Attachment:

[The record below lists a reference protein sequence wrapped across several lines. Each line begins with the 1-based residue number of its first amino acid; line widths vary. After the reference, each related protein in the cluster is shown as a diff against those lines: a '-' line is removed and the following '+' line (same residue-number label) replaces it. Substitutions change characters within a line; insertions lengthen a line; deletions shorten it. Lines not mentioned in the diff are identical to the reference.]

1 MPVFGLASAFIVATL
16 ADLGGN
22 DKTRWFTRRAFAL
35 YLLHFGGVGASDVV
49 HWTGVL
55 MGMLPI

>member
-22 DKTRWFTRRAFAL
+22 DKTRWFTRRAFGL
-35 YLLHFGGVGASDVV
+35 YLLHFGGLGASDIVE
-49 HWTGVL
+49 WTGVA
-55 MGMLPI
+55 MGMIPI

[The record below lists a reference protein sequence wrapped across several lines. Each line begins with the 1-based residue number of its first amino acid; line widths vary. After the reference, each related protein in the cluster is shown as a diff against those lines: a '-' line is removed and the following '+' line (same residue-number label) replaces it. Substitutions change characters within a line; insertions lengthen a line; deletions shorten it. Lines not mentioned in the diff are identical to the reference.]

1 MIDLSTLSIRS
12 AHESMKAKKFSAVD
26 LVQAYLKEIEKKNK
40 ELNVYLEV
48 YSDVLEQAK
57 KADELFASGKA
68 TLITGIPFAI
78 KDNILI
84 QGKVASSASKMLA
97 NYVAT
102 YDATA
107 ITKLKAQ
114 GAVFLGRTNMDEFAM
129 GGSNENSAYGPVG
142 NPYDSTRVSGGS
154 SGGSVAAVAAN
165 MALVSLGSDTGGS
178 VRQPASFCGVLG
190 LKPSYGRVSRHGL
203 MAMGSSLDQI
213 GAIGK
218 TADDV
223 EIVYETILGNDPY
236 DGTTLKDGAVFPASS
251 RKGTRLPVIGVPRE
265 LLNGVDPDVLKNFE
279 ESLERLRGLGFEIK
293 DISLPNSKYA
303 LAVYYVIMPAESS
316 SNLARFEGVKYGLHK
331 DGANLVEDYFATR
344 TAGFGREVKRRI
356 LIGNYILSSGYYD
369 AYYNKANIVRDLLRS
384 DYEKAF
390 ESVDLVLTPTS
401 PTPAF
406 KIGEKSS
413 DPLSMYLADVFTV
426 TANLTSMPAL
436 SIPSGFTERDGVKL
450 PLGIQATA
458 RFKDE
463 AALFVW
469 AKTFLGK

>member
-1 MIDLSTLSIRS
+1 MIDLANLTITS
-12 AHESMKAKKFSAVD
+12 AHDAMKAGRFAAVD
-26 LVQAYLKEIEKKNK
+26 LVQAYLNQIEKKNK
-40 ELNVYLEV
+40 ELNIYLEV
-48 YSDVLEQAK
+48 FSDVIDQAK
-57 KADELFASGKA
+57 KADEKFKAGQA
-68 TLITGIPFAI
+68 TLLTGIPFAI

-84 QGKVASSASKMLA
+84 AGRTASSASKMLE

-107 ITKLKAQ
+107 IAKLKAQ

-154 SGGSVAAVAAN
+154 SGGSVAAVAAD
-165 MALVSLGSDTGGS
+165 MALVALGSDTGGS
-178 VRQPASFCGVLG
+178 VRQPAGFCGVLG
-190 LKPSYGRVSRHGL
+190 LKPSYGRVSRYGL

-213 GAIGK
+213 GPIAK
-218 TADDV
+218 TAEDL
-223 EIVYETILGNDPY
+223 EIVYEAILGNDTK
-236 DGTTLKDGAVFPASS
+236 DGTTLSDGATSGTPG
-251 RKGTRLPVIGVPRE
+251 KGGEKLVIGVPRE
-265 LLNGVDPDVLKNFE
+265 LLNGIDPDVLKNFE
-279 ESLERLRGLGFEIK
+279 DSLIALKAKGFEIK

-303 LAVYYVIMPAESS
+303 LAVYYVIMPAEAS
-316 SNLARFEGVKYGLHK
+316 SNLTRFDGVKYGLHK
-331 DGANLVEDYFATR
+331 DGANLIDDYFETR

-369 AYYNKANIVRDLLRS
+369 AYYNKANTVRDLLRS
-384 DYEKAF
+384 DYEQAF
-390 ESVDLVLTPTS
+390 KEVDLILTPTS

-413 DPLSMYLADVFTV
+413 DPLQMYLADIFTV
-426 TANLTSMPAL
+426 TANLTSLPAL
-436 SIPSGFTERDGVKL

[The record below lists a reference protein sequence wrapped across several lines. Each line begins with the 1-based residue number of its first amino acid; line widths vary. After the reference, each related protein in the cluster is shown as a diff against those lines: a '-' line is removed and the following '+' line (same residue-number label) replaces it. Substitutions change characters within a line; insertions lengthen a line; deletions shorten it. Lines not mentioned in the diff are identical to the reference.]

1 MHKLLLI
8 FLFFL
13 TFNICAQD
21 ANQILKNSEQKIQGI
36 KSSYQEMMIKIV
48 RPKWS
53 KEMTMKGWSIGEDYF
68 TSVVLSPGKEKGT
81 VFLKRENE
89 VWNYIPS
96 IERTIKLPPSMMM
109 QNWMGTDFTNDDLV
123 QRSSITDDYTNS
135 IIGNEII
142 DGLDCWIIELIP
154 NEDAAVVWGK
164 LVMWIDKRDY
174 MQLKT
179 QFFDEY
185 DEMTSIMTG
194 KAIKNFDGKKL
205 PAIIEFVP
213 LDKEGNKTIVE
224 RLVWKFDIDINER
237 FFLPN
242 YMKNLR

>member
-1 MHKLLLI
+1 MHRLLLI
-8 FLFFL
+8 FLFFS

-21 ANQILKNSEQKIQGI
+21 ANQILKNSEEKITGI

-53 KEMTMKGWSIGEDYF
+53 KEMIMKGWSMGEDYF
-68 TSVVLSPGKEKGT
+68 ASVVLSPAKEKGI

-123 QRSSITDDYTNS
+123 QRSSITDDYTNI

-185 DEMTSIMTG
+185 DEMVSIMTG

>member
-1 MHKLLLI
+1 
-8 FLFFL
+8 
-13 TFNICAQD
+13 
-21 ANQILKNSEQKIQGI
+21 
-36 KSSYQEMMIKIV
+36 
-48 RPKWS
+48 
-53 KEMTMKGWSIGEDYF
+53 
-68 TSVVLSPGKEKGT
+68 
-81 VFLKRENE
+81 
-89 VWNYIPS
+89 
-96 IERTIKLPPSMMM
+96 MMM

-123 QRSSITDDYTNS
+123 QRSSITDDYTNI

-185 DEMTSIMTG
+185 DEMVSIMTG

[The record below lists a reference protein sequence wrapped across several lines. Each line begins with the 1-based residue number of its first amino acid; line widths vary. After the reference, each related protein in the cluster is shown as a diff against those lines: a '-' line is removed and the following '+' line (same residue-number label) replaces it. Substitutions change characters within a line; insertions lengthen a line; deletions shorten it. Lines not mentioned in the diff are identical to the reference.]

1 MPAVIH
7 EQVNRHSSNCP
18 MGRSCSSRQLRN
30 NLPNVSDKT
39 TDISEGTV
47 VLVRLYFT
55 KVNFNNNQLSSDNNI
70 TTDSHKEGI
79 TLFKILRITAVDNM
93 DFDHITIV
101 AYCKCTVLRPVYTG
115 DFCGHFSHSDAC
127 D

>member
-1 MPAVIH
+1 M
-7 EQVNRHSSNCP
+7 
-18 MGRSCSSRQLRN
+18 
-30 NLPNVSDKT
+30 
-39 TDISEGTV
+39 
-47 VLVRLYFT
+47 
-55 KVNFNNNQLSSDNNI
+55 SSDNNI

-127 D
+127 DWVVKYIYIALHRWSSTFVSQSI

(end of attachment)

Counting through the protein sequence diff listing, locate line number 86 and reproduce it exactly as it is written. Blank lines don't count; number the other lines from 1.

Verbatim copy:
-178 VRQPASFCGVLG